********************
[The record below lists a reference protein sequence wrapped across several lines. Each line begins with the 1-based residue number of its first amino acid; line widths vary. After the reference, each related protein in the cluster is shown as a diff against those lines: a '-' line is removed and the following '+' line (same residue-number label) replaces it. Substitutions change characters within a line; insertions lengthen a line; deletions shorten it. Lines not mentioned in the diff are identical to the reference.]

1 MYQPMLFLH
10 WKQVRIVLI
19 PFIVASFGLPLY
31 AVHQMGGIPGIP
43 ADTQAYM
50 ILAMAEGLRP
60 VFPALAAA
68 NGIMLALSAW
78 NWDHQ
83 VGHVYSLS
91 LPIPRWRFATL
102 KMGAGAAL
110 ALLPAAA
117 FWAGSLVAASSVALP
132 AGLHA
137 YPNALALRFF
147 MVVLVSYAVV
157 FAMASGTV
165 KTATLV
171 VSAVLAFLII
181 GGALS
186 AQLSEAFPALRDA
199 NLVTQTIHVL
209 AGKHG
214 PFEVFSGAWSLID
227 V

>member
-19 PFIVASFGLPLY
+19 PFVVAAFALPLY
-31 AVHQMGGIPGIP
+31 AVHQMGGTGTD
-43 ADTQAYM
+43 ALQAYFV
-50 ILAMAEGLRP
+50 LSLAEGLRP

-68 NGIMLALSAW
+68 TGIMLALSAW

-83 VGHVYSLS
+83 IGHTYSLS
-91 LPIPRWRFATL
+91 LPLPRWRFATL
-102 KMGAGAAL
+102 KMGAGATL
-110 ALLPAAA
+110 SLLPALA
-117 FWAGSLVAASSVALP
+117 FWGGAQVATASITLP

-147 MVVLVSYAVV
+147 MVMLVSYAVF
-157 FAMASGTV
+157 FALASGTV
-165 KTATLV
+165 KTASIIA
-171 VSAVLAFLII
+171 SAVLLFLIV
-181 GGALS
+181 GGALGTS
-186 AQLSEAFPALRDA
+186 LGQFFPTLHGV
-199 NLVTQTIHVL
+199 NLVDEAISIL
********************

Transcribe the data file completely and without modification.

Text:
[The record below lists a reference protein sequence wrapped across several lines. Each line begins with the 1-based residue number of its first amino acid; line widths vary. After the reference, each related protein in the cluster is shown as a diff against those lines: a '-' line is removed and the following '+' line (same residue-number label) replaces it. Substitutions change characters within a line; insertions lengthen a line; deletions shorten it. Lines not mentioned in the diff are identical to the reference.]

1 MYQPMLFLH
10 WKQVRIVLI
19 PFIVASFGLPLY
31 AVHQMGGIPGIP
43 ADTQAYM
50 ILAMAEGLRP
60 VFPALAAA
68 NGIMLALSAW
78 NWDHQ
83 VGHVYSLS
91 LPIPRWRFATL
102 KMGAGAAL
110 ALLPAAA
117 FWAGSLVAASSVALP
132 AGLHA
137 YPNALALRFF
147 MVVLVSYAVV
157 FAMASGTV
165 KTATLV
171 VSAVLAFLII
181 GGALS
186 AQLSEAFPALRDA
199 NLVTQTIHVL
209 AGKHG
214 PFEVFSGAWSLID
227 V

>member
-19 PFIVASFGLPLY
+19 PFVVAAFALPLY
-31 AVHQMGGIPGIP
+31 AVHQMGGTGTD
-43 ADTQAYM
+43 ALQAYFV
-50 ILAMAEGLRP
+50 LSLAEGLRP

-68 NGIMLALSAW
+68 TGIMLALSAW

-83 VGHVYSLS
+83 IGHTYSLS
-91 LPIPRWRFATL
+91 LPLPRWRFATL
-102 KMGAGAAL
+102 KMGAGATL
-110 ALLPAAA
+110 SLLPALA
-117 FWAGSLVAASSVALP
+117 FWGGAQVATASITLP

-147 MVVLVSYAVV
+147 MVMLVSYAVF
-157 FAMASGTV
+157 FALASGTV
-165 KTATLV
+165 KTASIIA
-171 VSAVLAFLII
+171 SAVLLFLIV
-181 GGALS
+181 GGALGTS
-186 AQLSEAFPALRDA
+186 LGQFFPTLHGV
-199 NLVTQTIHVL
+199 NLVDEAISIL